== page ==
Using Silence to Control

Updated: Mar 20

Dr. Stephen Phinney



Christ | Culture | Creator

USING SILENCE TO CONTROL OTHERS



One of the more deadly forms of blocking Body Life in Christ is resistive silence - a habit dominating the Christian world.

 

I know this label is new to most, but Proxemics is “the branch of knowledge and behavior that deals with the amount of space people feel necessary to set between themselves and others.”


God designed the human brain to process all information allowed to enter the mind. When too much information enters on a repetitive basis without proper processing time, the brain goes into what is called by most “information overload.” The science world calls it chronemics“the study of nonverbal communication to allow processing; brain pauses, which force Proxemics.”


While it is true that many people use resistive silence to punish others, researchers are noting such a trend that it has become the talk of the internet. If it is a cultural problem, it is worth reviewing.


My old boss once said, “Silence is the most powerful and effective way to control others.” I tend to agree with him. But there is a more scientific view to resistive silence.

 

HERE ARE THE FACTS


The human mind demands social contact rituals, which involve maintaining specific areas of one’s personal space. When outsiders intrude on such space without permission, the mind is obligated to slip into defense mode to protect itself, which is when Proximus comes into play. Proximus includes how close you stand in a conversation with someone during social interaction, habits in responding to others or not in social networks, face-to-face communications, written content, emails, or generalized texting.


Proxemics reveals that the more direct the communication, the higher the temptation to use resistive silence. When culture shifts into resistance against authority as a norm, covertly, the unconscious structure is established in their involuntary response system, which means the reactions of distancing and resistive silence become subconscious. Over time, the outcome of this subversive behavior places the person in a position of replacing authentic Authority with themselves, resulting in a society that cannot be told what to do. In my terminology, I call this “self-as-God.”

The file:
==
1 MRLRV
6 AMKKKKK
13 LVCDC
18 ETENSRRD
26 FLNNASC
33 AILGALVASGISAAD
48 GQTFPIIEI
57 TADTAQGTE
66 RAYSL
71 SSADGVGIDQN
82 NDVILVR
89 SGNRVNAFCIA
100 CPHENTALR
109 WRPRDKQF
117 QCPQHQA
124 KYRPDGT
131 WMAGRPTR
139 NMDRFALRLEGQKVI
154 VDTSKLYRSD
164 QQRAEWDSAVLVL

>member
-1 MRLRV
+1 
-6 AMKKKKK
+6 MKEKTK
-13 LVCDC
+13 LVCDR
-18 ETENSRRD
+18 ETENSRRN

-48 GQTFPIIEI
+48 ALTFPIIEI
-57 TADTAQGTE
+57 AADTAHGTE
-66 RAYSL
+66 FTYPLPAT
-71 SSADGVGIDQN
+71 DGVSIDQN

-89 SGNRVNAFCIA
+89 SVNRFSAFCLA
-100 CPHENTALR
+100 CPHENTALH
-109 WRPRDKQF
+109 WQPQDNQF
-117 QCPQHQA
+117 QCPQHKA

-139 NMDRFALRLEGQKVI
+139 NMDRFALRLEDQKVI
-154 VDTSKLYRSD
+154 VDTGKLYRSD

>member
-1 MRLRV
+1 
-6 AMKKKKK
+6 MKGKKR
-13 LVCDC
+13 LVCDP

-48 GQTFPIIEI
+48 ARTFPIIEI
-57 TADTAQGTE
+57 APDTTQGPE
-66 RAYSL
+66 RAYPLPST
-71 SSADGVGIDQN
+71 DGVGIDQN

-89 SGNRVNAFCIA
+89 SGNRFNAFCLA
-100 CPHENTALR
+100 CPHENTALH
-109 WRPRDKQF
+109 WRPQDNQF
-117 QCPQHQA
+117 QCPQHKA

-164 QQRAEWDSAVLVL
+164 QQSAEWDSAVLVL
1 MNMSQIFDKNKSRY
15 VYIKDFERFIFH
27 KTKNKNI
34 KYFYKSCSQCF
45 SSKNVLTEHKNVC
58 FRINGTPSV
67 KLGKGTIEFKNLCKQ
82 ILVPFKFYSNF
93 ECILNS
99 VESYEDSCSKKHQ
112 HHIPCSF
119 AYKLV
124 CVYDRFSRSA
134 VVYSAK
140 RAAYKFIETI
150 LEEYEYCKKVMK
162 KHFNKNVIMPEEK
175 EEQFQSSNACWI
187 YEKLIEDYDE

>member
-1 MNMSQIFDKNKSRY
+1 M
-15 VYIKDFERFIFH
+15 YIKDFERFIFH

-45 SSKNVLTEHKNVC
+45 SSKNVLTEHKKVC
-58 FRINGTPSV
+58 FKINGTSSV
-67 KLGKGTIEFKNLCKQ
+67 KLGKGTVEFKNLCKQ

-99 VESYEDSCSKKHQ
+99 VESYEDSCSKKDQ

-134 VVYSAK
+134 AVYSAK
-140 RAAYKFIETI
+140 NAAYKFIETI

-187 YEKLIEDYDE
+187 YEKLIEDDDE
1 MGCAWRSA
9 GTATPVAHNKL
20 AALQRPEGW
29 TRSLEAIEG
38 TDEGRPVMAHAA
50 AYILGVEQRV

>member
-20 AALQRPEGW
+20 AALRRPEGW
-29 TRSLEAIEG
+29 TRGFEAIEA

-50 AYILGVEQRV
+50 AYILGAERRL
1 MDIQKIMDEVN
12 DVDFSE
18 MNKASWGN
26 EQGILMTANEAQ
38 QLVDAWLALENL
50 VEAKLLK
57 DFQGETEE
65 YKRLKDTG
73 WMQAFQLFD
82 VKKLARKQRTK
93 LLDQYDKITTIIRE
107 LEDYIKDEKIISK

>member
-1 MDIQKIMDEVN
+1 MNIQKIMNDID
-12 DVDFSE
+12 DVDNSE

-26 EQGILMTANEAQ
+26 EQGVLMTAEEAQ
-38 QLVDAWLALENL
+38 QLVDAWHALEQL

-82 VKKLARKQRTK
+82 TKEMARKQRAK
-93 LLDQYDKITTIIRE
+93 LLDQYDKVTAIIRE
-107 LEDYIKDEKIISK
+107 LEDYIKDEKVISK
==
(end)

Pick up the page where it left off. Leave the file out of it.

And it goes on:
While respecting an individual's private space is important, humanity from the Garden forward requires directives from authority figures to maintain spiritual, psychological, and social growth and guidance. When a society is forced into resistive silence as a norm, it becomes next to impossible to guide them into directive doctrines of transformation, leading others to Jesus Christ for salvation and daily directives for spiritual health. The Church then becomes impotent.


Child development is centered and based on directives. Without these directives, the child is forced to establish their self-perceived book of rules, which typically causes them to be self-centered. By the time they reach the phase of Concrete Operational Formation (7-years), their logic becomes deeply flawed. While this is a critical stage, it also serves as an essential transition between earlier and upcoming stages, when kids learn to think more abstractly and hypothetically. For children to understand abstract reasoning, there must be a set of rules pre-established by an external source, as in the Bible. Suppose the child is robbed of these standards. In that case, their inductive logic has no basis for comparing itself, resulting in the formation of their involuntary self-rule system, which advocates a refusal to reversibility.


Reversibility is the most important developmental stage of childhood (teenage years). A child raised in external standards knows that actions can be reversed via a healthy conscience. Keep in mind that human conscience is formed through an external source of rules. If the child’s ability to reverse actions is flawed, their earlier childhood development stages become the norm for adulthood. For example, they will usher their comic heroes into daily activities as adults and display a grave appearance of never growing up. That is because they don’t.


As a part of the transition between Concrete Operational Formation and adulthood, when authority figures or their directives intrude on the child’s make-believe world, the habit of resistive silence becomes their norm. In the counseling world, we call it “zoning.” Zoning is a subconscious mental system established by the brain to cope with directives that oppose their now concrete belief system. While many teenagers use zoning to ignore their parents and other directive authority figures purposely, it doesn’t negate that an involuntary resistance system has been established.